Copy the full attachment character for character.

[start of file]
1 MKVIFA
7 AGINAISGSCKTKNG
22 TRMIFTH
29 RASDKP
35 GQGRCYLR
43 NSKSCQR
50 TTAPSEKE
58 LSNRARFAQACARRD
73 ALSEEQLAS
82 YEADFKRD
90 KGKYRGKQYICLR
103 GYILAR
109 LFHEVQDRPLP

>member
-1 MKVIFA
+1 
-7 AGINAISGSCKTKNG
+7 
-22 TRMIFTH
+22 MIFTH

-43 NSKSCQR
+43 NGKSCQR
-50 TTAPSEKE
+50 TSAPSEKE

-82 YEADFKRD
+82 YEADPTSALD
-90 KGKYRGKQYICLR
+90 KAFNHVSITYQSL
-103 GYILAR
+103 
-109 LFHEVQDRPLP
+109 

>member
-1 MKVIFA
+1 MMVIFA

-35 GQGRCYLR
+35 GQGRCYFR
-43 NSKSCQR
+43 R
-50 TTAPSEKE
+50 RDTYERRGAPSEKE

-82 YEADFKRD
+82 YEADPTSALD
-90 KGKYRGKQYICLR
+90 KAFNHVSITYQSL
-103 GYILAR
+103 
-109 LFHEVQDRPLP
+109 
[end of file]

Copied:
1 MKVIFA
7 AGINAISGSCKTKNG
22 TRMIFTH
29 RASDKP
35 GQGRCYLR
43 NSKSCQR
50 TTAPSEKE
58 LSNRARFAQACARRD
73 ALSEEQLAS
82 YEADFKRD
90 KGKYRGKQYICLR
103 GYILAR
109 LFHEVQDRPLP

>member
-1 MKVIFA
+1 
-7 AGINAISGSCKTKNG
+7 
-22 TRMIFTH
+22 MIFTH

-43 NSKSCQR
+43 NGKSCQR
-50 TTAPSEKE
+50 TSAPSEKE

-82 YEADFKRD
+82 YEADPTSALD
-90 KGKYRGKQYICLR
+90 KAFNHVSITYQSL
-103 GYILAR
+103 
-109 LFHEVQDRPLP
+109 

>member
-1 MKVIFA
+1 MMVIFA

-35 GQGRCYLR
+35 GQGRCYFR
-43 NSKSCQR
+43 R
-50 TTAPSEKE
+50 RDTYERRGAPSEKE

-82 YEADFKRD
+82 YEADPTSALD
-90 KGKYRGKQYICLR
+90 KAFNHVSITYQSL
-103 GYILAR
+103 
-109 LFHEVQDRPLP
+109 